Thank you for the recent editorial supporting campus moves toward sustainabililty and encouraging further moves in this direction. One of the areas omitted from the current discussions has to do with campus access.
A few years ago, Sasaki Associates, Inc., the firm retained to do a space study on campus, recommended increased access to campus (which they thought looked uninviting) and streamlining of the driving route through the campus parking lots. Not long after this recommendation was received, campus access became even more restricted than it had been before. I do not know who made the policy decision to cut off access to campus through the Belvoir entrance for these specific restricted hours, but they cannot have considered the sustainability question.
Closing off the Belvoir entrance means that someone coming to the gym, chapel, bookstore or other area of the Recplex must drive just under two miles (1.93) to get to a parking spot near the Recplex, rather than the 50-100 yards they would have driven if the Belvoir entrance had been open. Is two miles such a big deal? Let’s assume that at least 100 people each weekday are rerouted to the Fairmount Circle entrance. That’s 1,000 miles each week, for 40 weeks of the year. Let’s also assume that the cars average 25 mpg. The reroute burns an extra 1,600 gallons of gas, with the attendant damaging fuel emissions, and costs the drivers $6,250 (not counting the wear-and-tear on the tires, etc.).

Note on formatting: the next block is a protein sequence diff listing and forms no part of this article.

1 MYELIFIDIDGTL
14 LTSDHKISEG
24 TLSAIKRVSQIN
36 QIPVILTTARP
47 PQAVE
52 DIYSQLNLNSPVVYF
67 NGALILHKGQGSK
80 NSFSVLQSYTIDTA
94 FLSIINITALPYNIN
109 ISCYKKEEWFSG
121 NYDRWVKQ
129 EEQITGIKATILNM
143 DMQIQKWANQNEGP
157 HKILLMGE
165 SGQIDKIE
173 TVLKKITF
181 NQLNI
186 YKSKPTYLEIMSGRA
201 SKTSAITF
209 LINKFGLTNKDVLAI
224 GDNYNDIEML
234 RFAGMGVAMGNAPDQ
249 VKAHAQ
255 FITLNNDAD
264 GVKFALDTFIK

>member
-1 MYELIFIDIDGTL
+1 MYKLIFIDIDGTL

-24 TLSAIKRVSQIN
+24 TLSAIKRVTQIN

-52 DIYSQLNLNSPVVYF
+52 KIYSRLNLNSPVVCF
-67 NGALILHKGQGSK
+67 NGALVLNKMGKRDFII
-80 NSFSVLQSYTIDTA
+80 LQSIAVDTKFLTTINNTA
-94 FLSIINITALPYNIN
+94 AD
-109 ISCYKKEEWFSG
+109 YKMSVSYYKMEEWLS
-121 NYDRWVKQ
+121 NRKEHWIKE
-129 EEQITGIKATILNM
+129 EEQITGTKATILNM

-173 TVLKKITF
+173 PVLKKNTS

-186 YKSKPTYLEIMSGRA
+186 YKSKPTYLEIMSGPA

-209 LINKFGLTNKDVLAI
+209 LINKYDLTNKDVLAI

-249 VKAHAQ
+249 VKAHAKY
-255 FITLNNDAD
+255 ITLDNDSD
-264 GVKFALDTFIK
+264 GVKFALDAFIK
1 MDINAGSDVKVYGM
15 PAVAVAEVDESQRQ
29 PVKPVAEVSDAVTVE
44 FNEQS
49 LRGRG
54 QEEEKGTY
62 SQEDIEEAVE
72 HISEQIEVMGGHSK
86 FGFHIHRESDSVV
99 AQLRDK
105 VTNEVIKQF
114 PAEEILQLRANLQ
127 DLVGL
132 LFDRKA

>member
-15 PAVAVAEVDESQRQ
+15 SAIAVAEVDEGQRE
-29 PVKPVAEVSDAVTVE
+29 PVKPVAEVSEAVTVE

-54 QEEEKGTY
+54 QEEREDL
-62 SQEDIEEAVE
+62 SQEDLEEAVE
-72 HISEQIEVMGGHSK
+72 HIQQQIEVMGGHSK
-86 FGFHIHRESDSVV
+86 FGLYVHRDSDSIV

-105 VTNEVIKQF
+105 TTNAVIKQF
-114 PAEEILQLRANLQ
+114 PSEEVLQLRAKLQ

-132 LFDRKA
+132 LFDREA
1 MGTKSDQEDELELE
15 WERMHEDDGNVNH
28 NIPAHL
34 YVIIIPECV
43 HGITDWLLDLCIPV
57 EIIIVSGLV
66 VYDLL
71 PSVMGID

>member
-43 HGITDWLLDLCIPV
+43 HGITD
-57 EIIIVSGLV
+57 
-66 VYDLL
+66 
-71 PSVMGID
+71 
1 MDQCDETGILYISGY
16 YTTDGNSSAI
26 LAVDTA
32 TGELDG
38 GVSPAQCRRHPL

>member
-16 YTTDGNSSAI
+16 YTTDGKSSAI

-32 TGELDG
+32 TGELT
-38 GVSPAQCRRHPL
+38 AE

What does this reroute accomplish that is worth so much extra time, money and frustration on the part of those who come to our campus, and so much additional damage to the ozone layer?
Let’s not make our great-grandchildren have to live with the results of this decision. Don’t fence us out. Open the Belvoir entrance, all day, every day.